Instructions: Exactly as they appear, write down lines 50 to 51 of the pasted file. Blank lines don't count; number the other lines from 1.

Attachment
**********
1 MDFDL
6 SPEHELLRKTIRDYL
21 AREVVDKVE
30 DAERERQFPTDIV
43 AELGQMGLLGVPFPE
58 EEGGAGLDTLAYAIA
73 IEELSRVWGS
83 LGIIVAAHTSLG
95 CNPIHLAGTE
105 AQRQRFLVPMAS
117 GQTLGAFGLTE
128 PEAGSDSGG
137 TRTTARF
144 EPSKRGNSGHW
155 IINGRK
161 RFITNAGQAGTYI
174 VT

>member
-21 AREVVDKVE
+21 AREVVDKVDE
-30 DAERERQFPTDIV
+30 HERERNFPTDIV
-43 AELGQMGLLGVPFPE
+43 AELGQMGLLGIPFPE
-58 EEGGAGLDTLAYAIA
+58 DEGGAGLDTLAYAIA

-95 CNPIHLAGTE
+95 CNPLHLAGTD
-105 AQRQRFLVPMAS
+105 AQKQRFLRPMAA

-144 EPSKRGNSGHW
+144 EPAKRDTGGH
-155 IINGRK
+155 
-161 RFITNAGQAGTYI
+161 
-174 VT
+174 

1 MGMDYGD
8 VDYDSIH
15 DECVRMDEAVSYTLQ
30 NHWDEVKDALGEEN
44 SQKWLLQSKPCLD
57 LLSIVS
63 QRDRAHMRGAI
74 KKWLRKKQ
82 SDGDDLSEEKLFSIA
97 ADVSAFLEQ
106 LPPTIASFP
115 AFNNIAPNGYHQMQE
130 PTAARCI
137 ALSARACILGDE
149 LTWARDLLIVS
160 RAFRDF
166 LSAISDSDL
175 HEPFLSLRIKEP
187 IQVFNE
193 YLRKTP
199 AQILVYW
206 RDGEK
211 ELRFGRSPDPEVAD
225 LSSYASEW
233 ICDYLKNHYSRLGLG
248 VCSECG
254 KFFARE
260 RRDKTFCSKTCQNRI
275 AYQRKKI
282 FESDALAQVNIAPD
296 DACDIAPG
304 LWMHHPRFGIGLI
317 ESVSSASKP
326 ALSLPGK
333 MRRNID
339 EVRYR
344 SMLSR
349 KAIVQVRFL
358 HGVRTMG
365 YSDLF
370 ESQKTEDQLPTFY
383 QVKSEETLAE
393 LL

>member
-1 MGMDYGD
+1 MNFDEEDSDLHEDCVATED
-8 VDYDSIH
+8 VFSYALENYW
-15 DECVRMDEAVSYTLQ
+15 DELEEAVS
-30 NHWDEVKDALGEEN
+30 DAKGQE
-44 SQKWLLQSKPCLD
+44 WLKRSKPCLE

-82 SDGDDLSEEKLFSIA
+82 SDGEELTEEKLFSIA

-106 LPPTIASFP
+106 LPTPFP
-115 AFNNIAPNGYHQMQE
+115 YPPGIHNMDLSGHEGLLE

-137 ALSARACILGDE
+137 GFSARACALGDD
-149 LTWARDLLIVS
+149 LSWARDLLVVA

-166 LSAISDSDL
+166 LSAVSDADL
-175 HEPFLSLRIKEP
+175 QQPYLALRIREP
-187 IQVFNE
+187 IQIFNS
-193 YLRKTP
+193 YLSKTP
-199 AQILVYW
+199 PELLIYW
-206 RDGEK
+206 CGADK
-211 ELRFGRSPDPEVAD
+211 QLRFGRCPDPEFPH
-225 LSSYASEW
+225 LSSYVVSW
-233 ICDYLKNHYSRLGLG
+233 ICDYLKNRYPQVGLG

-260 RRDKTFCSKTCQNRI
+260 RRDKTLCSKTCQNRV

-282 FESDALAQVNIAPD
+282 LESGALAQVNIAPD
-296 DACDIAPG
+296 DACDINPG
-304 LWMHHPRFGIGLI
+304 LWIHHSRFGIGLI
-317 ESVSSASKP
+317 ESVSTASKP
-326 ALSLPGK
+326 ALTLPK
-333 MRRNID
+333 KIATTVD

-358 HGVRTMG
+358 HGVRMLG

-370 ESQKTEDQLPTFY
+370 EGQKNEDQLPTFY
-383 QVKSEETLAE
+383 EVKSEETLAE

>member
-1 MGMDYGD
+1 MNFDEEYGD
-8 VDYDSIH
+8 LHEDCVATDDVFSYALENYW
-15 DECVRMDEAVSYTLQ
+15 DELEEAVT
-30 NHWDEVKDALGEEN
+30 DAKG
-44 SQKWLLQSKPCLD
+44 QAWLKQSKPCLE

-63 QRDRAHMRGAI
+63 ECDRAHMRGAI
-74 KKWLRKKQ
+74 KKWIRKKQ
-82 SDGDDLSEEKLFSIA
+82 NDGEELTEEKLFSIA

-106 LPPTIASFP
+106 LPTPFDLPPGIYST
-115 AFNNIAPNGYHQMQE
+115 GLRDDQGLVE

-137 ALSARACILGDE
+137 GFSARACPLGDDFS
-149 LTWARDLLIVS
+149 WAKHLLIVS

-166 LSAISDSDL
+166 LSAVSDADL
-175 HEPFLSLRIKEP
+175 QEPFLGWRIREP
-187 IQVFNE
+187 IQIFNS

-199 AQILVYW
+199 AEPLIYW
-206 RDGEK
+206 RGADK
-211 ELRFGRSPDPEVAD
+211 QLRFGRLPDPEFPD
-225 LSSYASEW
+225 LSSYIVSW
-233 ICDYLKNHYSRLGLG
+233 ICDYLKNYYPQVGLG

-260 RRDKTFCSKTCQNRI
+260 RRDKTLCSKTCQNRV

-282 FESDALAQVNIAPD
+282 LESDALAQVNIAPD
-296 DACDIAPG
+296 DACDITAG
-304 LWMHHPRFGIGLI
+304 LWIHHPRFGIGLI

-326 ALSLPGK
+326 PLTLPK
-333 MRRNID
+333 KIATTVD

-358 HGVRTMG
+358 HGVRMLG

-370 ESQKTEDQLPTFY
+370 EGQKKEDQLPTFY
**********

115 AFNNIAPNGYHQMQE
130 PTAARCI